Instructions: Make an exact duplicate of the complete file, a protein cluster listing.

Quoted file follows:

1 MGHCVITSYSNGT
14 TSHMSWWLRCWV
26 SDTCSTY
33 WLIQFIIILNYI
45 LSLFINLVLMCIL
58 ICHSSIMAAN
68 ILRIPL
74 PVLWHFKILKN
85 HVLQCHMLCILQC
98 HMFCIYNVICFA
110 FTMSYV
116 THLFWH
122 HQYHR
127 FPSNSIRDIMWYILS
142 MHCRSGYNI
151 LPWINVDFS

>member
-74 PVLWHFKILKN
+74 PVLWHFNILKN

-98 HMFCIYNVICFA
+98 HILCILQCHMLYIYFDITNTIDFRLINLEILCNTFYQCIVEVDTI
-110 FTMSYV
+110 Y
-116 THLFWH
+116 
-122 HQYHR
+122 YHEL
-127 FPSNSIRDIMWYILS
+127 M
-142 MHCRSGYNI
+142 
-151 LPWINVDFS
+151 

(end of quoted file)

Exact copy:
1 MGHCVITSYSNGT
14 TSHMSWWLRCWV
26 SDTCSTY
33 WLIQFIIILNYI
45 LSLFINLVLMCIL
58 ICHSSIMAAN
68 ILRIPL
74 PVLWHFKILKN
85 HVLQCHMLCILQC
98 HMFCIYNVICFA
110 FTMSYV
116 THLFWH
122 HQYHR
127 FPSNSIRDIMWYILS
142 MHCRSGYNI
151 LPWINVDFS

>member
-74 PVLWHFKILKN
+74 PVLWHFNILKN

-98 HMFCIYNVICFA
+98 HILCILQCHMLYIYFDITNTIDFRLINLEILCNTFYQCIVEVDTI
-110 FTMSYV
+110 Y
-116 THLFWH
+116 
-122 HQYHR
+122 YHEL
-127 FPSNSIRDIMWYILS
+127 M
-142 MHCRSGYNI
+142 
-151 LPWINVDFS
+151 